The Life of Robert E. Lee for Boys and Girls
By J. G. De Roulhac Hamilton and Mary Thompson Hamilton


THE Engineer Corps of the United States Army has been, ever since the establishment of the Military Academy, a body of men of high distinction. The West Point cadets who have achieved first honors are those assigned to it upon their promotion to the Army, and it is thus made up of scholarly men who have shown themselves capable and obedient soldiers. Many distinguished men and able soldiers have served in the corps. These men have charge of coast defenses and forts and other fortifications. They also plan and direct the government work on rivers and harbors. In recent years they have done a wonderful piece of work in the construction of the Panama Canal.

To this body Lee was assigned upon his graduation and was commissioned a second lieutenant. At this time the life of the officers in other branches of the service was not, as a rule, attractive. The army posts were often remote and sometimes practically cut ofi from the civilized world. The life was narrowing, with little incentive to study or hard work of any kind, and this fact, combined with the dullness of the life, formed a strong temptation to dissipation. In the Corps of Engineers, life was very different. Most of its members were regularly assigned to work close to some city and so were in close touch with the world. They were apt to lead a somewhat gayer life than other officers, but usually it was a fuller life as well and one with greater opportunity for self-development.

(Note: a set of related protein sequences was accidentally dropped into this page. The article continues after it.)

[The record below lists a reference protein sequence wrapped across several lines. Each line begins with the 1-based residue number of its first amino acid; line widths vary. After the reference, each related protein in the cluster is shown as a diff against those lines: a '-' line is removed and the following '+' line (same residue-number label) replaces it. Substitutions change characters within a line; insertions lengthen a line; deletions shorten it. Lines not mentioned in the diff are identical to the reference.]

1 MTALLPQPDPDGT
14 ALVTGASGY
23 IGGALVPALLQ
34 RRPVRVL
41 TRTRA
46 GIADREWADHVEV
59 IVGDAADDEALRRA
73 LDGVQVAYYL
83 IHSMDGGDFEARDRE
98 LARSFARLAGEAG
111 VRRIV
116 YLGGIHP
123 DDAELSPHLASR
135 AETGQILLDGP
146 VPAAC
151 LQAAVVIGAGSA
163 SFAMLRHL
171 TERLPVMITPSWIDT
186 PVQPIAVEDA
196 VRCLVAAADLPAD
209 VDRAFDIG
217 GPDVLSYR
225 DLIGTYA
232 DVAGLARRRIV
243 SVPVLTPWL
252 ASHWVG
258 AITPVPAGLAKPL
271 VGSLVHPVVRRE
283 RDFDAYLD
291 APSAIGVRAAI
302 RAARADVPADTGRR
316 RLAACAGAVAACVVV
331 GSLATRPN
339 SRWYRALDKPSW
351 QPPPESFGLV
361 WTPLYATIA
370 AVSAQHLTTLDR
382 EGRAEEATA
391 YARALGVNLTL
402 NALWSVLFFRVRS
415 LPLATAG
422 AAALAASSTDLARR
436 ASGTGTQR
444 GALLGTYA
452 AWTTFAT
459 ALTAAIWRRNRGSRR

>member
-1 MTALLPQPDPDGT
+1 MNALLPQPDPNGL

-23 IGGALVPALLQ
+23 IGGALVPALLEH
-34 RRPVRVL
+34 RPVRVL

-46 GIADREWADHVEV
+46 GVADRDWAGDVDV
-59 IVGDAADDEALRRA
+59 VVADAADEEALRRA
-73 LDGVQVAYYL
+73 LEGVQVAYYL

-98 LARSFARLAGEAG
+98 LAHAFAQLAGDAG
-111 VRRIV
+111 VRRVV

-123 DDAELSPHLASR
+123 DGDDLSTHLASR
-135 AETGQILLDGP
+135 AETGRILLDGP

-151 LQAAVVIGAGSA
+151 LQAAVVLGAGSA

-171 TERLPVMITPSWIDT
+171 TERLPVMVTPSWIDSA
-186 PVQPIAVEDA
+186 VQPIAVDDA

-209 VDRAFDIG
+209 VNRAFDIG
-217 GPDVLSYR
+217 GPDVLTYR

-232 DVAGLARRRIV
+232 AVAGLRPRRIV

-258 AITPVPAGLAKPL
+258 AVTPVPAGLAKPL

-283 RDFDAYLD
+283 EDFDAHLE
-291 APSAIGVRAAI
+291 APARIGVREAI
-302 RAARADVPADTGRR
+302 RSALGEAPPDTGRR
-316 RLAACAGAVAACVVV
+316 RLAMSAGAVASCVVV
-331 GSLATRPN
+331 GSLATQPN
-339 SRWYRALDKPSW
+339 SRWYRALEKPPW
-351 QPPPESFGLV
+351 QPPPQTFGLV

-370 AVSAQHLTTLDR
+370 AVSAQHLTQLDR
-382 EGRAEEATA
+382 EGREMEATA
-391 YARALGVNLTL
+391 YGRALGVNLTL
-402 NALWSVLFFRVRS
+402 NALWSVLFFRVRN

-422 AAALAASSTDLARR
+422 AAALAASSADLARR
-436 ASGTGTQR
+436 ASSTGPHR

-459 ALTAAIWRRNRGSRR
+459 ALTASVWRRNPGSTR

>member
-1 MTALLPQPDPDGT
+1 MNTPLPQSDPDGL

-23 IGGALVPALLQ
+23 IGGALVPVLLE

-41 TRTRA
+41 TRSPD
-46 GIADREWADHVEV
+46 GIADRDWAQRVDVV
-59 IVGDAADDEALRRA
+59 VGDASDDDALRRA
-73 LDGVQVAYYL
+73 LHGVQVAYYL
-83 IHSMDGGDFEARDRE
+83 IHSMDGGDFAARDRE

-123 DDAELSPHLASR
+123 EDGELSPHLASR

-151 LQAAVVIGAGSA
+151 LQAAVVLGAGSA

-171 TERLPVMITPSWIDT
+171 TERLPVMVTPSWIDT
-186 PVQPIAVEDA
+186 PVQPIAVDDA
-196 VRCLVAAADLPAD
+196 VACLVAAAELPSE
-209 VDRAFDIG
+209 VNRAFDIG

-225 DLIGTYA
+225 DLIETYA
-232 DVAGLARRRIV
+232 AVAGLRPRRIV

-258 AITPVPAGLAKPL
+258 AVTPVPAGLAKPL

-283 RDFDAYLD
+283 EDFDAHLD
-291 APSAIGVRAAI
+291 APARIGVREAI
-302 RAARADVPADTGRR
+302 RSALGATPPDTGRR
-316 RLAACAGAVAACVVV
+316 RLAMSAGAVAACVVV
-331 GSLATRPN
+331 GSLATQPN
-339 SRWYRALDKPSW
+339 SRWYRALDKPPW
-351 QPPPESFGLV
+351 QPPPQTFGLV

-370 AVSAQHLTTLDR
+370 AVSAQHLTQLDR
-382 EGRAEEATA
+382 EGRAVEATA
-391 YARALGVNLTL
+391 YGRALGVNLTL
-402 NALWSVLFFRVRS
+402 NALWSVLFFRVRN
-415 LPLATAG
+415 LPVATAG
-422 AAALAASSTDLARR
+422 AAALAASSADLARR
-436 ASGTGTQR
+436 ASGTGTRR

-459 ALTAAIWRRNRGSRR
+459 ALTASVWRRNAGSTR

After the usual short leave of absence or furlough, Lee was stationed at Fortress Monroe, in Virginia, the oldest of the coast defenses of the United States. He was delighted at being sent back home, and he enjoyed the five years he spent there as assistant to Captain Talcott, seeking to strengthen the defenses of Hampton Roads to a point where they could never be taken. It was while Lee was there that the famous negro uprising at Southampton took place, in which more than sixty white persons, the majority of them women and children, were murdered. Lee, like every one else, felt the horror of the thing deeply and it made a great impression upon him.

Soon after he went to Fortress Monroe, Lee was summoned to his mother, who was dying at “Ravensworth,” in Fairfax County. Her death was a great sorrow to him, for he had with increasing years come to understand her better and to appreciate her worth even more than in his early years. In 1869, the year before his death, he visited “Ravensworth,” and, as he passed the door of the room in which she died, he said: “Forty years ago, I stood in this room by my mother’s death-bed! It seems now but yesterday.” Lee was married on June 30, 1831, at Arlington, to Miss Custis. The newspaper notice of the wedding was simply:—

Married June 30, 1831, at Arlington House, by the Reverend Mr. Keith, Lieut. Robert E. Lee, of the United States Corps of Engineers, to Miss Mary A. R. Custis, only daughter of G. W. P. Custis, Esq.

The party gathered at Arlington must have been one of the gayest the house had ever known. The place was filled with guests, including six bridesmaids and six groomsmen, five of the latter being officers in the army or navy. As wedding journeys were not the fashion in those days, the young couple and their guests made merry for a week and the house was full of life and gayety. Then the Lees settled down to life together, a life to,be marked throughout by the deepest devotion and most perfect understanding. Mary Custis Lee was a woman of unusual strength of mind and character and she had received a fine education. She proved herself a fit mate for a great man.